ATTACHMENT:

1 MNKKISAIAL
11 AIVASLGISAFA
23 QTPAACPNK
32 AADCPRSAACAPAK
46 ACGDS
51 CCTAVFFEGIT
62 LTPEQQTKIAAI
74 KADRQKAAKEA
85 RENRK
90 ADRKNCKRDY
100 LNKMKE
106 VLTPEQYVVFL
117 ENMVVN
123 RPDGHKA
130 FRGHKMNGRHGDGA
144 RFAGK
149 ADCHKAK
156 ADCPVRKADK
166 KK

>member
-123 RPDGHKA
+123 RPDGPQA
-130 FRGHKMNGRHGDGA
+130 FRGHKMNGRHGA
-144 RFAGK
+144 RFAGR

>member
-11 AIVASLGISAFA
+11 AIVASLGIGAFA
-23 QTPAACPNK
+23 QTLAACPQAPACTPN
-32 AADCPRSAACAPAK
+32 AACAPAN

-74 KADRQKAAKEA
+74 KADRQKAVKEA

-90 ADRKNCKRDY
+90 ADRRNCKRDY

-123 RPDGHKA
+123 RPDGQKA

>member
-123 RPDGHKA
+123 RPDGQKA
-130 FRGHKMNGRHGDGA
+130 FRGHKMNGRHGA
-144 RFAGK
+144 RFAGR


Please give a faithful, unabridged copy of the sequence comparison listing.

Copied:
1 MNKKISAIAL
11 AIVASLGISAFA
23 QTPAACPNK
32 AADCPRSAACAPAK
46 ACGDS
51 CCTAVFFEGIT
62 LTPEQQTKIAAI
74 KADRQKAAKEA
85 RENRK
90 ADRKNCKRDY
100 LNKMKE
106 VLTPEQYVVFL
117 ENMVVN
123 RPDGHKA
130 FRGHKMNGRHGDGA
144 RFAGK
149 ADCHKAK
156 ADCPVRKADK
166 KK

>member
-123 RPDGHKA
+123 RPDGPQA
-130 FRGHKMNGRHGDGA
+130 FRGHKMNGRHGA
-144 RFAGK
+144 RFAGR

>member
-11 AIVASLGISAFA
+11 AIVASLGIGAFA
-23 QTPAACPNK
+23 QTLAACPQAPACTPN
-32 AADCPRSAACAPAK
+32 AACAPAN

-74 KADRQKAAKEA
+74 KADRQKAVKEA

-90 ADRKNCKRDY
+90 ADRRNCKRDY

-123 RPDGHKA
+123 RPDGQKA

>member
-123 RPDGHKA
+123 RPDGQKA
-130 FRGHKMNGRHGDGA
+130 FRGHKMNGRHGA
-144 RFAGK
+144 RFAGR